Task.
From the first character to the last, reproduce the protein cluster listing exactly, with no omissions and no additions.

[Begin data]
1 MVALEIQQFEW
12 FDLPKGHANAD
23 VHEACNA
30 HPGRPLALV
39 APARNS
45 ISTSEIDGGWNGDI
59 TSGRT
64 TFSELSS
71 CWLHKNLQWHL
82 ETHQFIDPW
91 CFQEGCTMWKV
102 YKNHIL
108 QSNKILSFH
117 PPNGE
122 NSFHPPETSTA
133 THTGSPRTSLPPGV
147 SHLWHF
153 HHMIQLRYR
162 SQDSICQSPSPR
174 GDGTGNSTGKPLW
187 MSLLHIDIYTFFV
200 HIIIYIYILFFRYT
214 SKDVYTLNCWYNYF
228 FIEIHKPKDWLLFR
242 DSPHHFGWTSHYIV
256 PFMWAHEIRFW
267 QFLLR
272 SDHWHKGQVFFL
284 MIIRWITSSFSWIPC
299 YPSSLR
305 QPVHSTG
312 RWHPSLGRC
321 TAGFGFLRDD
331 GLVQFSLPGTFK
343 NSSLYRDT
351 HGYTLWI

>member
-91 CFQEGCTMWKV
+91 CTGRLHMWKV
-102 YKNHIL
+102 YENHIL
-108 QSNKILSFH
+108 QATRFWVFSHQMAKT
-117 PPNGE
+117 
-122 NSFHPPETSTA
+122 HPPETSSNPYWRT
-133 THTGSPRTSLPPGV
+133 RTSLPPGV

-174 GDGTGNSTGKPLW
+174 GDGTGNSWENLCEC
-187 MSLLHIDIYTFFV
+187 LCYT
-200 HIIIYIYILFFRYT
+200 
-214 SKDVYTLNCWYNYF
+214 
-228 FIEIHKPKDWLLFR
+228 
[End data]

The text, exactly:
1 MVALEIQQFEW
12 FDLPKGHANAD
23 VHEACNA
30 HPGRPLALV
39 APARNS
45 ISTSEIDGGWNGDI
59 TSGRT
64 TFSELSS
71 CWLHKNLQWHL
82 ETHQFIDPW
91 CFQEGCTMWKV
102 YKNHIL
108 QSNKILSFH
117 PPNGE
122 NSFHPPETSTA
133 THTGSPRTSLPPGV
147 SHLWHF
153 HHMIQLRYR
162 SQDSICQSPSPR
174 GDGTGNSTGKPLW
187 MSLLHIDIYTFFV
200 HIIIYIYILFFRYT
214 SKDVYTLNCWYNYF
228 FIEIHKPKDWLLFR
242 DSPHHFGWTSHYIV
256 PFMWAHEIRFW
267 QFLLR
272 SDHWHKGQVFFL
284 MIIRWITSSFSWIPC
299 YPSSLR
305 QPVHSTG
312 RWHPSLGRC
321 TAGFGFLRDD
331 GLVQFSLPGTFK
343 NSSLYRDT
351 HGYTLWI

>member
-91 CFQEGCTMWKV
+91 CTGRLHMWKV
-102 YKNHIL
+102 YENHIL
-108 QSNKILSFH
+108 QATRFWVFSHQMAKT
-117 PPNGE
+117 
-122 NSFHPPETSTA
+122 HPPETSSNPYWRT
-133 THTGSPRTSLPPGV
+133 RTSLPPGV

-174 GDGTGNSTGKPLW
+174 GDGTGNSWENLCEC
-187 MSLLHIDIYTFFV
+187 LCYT
-200 HIIIYIYILFFRYT
+200 
-214 SKDVYTLNCWYNYF
+214 
-228 FIEIHKPKDWLLFR
+228 